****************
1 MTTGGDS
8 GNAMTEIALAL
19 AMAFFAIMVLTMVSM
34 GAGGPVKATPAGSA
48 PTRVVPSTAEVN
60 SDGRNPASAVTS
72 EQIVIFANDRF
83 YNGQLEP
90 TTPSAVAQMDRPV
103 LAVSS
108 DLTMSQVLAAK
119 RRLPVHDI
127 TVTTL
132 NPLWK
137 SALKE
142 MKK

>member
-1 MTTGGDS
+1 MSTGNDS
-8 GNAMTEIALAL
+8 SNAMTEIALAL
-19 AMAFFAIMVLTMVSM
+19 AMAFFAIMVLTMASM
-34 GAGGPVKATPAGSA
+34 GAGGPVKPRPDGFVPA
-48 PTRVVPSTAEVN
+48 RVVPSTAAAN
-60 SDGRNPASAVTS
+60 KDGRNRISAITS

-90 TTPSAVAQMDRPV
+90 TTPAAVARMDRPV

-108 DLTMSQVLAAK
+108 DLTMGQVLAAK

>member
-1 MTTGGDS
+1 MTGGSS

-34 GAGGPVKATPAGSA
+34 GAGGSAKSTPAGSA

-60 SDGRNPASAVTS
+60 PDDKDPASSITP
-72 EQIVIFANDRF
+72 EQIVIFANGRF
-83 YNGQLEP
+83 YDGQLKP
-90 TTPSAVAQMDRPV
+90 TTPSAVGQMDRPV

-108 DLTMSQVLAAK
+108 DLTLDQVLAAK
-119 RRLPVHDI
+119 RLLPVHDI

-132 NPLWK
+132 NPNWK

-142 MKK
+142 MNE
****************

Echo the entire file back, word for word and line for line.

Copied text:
1 MTTGGDS
8 GNAMTEIALAL
19 AMAFFAIMVLTMVSM
34 GAGGPVKATPAGSA
48 PTRVVPSTAEVN
60 SDGRNPASAVTS
72 EQIVIFANDRF
83 YNGQLEP
90 TTPSAVAQMDRPV
103 LAVSS
108 DLTMSQVLAAK
119 RRLPVHDI
127 TVTTL
132 NPLWK
137 SALKE
142 MKK

>member
-1 MTTGGDS
+1 MSTGNDS
-8 GNAMTEIALAL
+8 SNAMTEIALAL
-19 AMAFFAIMVLTMVSM
+19 AMAFFAIMVLTMASM
-34 GAGGPVKATPAGSA
+34 GAGGPVKPRPDGFVPA
-48 PTRVVPSTAEVN
+48 RVVPSTAAAN
-60 SDGRNPASAVTS
+60 KDGRNRISAITS

-90 TTPSAVAQMDRPV
+90 TTPAAVARMDRPV

-108 DLTMSQVLAAK
+108 DLTMGQVLAAK

>member
-1 MTTGGDS
+1 MTGGSS

-34 GAGGPVKATPAGSA
+34 GAGGSAKSTPAGSA

-60 SDGRNPASAVTS
+60 PDDKDPASSITP
-72 EQIVIFANDRF
+72 EQIVIFANGRF
-83 YNGQLEP
+83 YDGQLKP
-90 TTPSAVAQMDRPV
+90 TTPSAVGQMDRPV

-108 DLTMSQVLAAK
+108 DLTLDQVLAAK
-119 RRLPVHDI
+119 RLLPVHDI

-132 NPLWK
+132 NPNWK

-142 MKK
+142 MNE